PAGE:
An aerial image of Stockholm.


Get started with your search for housing as early as possible to increase your chances of finding your ideal student room or flat.

As an international student looking for housing, your first point of contact should always be your university. Most universities offer accommodation services for international students, which can include providing guaranteed housing or giving advice on where to find a room on your own. The exact offer will vary between universities. If you’re not sure how to find the accommodation service at your university, check with your programme coordinator or international office.

The availability of student accommodation also varies considerably from place to place. Usually, there is plenty of accommodation available in smaller and middle-sized cities or towns. Finding a room can be more challenging in larger cities, especially Stockholm and Gothenburg, and in the traditional student cities of Lund and Uppsala.

You can choose to live in student accommodation or find a home on the private market.

Student accommodation: residence halls and flats

Many students choose to live in a student residence hall, also known as a dormitory, or in a building of student flats. This is usually a fun experience that gives you the chance to get to know corridormates from around the world.

Most halls of residence have 10-15 single rooms in each corridor, often with a communal television room and kitchen. In some cases, rooms will have en-suite toilets, while others may have shared facilities for the corridor. Female and male students live in the same corridor.

An international student in Sweden.

Susanne Walström/

Student flats usually include two to four bedrooms along with a shared living room, kitchen and toilet. Studio (one-room) student flats are also often available.

Both halls of residence and student flats usually offer shared laundry facilities for the building. Sometimes a small fee will be charged for laundry, but in most cases laundry is free of charge to residents of the building.

Students are responsible for cleaning their own rooms and the communal kitchen. Although rooms are usually let with basic furniture, you’ll usually need to provide your own blankets, pillows, sheets, towels and light bulbs. Some utensils may be available in the communal kitchen but you’ll usually have to bring or buy your own plates, cutlery, pots and pans, and other kitchen utensils. These are sometimes available to let through your student union.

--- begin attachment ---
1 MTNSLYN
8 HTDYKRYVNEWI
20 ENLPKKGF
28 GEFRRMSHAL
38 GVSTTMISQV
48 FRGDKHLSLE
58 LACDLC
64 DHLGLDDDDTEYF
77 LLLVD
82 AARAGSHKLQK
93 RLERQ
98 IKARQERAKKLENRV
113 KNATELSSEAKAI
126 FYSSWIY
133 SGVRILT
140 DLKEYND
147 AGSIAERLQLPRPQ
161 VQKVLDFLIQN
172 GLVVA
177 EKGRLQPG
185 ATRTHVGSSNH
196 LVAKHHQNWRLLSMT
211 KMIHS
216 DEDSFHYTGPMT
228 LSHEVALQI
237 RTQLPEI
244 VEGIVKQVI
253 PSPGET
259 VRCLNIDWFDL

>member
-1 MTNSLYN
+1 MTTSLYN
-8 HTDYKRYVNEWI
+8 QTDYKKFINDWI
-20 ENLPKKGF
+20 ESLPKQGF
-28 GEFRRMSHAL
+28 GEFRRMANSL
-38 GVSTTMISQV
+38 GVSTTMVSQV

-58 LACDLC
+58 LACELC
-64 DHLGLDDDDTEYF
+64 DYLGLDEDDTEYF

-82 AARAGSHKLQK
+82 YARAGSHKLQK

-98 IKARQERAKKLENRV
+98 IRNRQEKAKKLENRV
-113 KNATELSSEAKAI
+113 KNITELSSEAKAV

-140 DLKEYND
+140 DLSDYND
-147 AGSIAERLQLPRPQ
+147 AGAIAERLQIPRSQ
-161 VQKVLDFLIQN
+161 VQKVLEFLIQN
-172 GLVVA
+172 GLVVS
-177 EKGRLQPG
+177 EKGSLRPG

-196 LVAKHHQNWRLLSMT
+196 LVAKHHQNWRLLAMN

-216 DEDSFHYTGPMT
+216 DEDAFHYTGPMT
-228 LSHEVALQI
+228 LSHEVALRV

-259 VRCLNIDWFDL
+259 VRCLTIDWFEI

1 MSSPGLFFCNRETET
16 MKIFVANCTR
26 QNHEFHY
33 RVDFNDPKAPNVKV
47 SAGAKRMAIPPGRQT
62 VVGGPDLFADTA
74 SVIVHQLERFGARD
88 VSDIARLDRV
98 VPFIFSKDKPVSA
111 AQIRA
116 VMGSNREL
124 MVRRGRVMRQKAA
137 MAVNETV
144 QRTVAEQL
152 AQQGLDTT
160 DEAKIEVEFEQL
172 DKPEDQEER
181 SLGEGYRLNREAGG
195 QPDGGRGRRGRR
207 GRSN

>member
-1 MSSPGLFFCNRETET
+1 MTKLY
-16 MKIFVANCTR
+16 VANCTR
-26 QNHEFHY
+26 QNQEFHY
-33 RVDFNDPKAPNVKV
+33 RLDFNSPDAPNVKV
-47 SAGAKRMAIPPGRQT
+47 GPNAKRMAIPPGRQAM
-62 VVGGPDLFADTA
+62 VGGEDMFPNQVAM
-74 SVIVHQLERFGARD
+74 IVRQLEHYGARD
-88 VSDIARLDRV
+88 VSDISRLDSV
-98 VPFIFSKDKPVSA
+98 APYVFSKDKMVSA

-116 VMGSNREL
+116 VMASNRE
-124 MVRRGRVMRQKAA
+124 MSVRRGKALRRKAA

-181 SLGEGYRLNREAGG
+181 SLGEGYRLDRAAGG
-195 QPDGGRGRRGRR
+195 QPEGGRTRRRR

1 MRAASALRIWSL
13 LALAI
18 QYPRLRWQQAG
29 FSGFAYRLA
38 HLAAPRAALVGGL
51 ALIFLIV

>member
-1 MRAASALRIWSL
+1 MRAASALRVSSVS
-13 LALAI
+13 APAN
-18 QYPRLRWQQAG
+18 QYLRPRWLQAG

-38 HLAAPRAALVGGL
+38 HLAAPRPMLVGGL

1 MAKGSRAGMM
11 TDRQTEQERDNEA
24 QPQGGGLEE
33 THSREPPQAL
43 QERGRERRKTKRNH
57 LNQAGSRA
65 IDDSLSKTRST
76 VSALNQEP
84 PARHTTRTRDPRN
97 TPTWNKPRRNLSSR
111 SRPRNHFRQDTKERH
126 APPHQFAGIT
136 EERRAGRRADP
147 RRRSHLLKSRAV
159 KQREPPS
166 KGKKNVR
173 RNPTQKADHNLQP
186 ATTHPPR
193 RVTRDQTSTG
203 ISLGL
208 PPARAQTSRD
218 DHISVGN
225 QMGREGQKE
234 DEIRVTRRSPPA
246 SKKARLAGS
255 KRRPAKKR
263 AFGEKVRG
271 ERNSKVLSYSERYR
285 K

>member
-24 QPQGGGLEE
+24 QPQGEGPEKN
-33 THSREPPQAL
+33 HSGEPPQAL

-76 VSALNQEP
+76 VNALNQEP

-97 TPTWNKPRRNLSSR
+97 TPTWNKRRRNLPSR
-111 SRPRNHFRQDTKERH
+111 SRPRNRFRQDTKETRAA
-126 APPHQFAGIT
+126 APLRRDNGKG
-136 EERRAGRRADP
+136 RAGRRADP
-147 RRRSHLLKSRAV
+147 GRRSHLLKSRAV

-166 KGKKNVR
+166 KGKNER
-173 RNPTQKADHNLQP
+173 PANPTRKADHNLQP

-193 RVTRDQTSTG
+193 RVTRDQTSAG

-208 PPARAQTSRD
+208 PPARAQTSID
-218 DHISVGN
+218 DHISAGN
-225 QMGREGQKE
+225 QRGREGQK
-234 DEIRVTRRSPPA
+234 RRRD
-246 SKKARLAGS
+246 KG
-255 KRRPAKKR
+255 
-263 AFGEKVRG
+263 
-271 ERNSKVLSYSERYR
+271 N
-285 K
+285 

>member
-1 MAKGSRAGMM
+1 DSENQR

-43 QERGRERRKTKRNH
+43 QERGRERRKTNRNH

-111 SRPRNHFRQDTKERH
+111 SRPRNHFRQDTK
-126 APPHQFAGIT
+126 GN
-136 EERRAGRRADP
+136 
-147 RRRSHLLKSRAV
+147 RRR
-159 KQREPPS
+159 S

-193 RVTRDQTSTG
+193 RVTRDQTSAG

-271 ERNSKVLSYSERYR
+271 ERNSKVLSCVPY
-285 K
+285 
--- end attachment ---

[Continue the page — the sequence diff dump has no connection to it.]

Unlike in some other countries, student accommodation in Sweden is nearly always managed by organisations or companies separate from the university itself. However, many universities help to arrange housing in halls or flats for international students, particularly for exchange students. Your university will have information on the local student housing companies and organisations and how to sign up if they don’t have an allocation system. Often, you will have to join a queue system, where you apply for available rooms or flats which are then allocated based on who has the longest queue time.

Finding accommodation on the private market

Always investigate options for student housing through your university or related student housing companies as your first step. If you’re not able to find housing through your university, or if the options available don’t suit you, finding a room or flat on the private market can be a good option.

In most cities in Sweden, most rental flats are managed by central housing services that operate queue systems for so-called ‘first-hand’ rental contracts, or contracts directly between the tenant and the owner of the property. Residents sign up for a queue in their city and are then able to apply for flats, which are allocated based on queue time. In large and medium-sized cities like Stockholm, Gothenburg, Malmö, Uppsala or Lund, queue times for a flat can be several years. As such, on the private market the most common solution for students is finding a sublet.

Through a sublet, or ‘second-hand’ contract, you sign a contract to let a flat or a room in a flat from the current tenant. The terms of such a contract depend on what you agree upon with the person letting the flat, but usually cover the length of your tenancy, the monthly rent and what is included in the rent (e.g. internet, electricity and heating). For an example of a sample contract as well as lots of general advice on finding a flat, have a look at

The housing office at your university should be able to offer general advice on finding private accommodation in your city, and may in some cases have information on available flats. Many student unions also operate websites that help new students find available rooms to let. In addition to the information provided by your university, the following websites offer listings for sublets (most of these websites are in Swedish; use Google Translate or another translation tool to translate the listings):

Avoiding fraudsters

As in all countries, it’s important to be aware of fraudsters when searching for a flat on the private market. Never send a payment before you’ve seen the flat and signed a contract, and don’t send money through anonymous payment services. Always ask to see identification for the person signing the contract as well as proof that he or she has the right to let the flat to you. If you feel unsure about a situation, you can always ask staff at your university for assistance.


Monthly rent costs vary considerably between locations. For a student room or a room in a flat, monthly rent ranges between roughly SEK 2,500 and SEK 6,500, with smaller towns at the lower end of the scale and Stockholm at the high end. On the private market, costs can be somewhat higher. The standard of the flat and what’s included in the rent (furnishings, electricity and so on) can also affect monthly costs.


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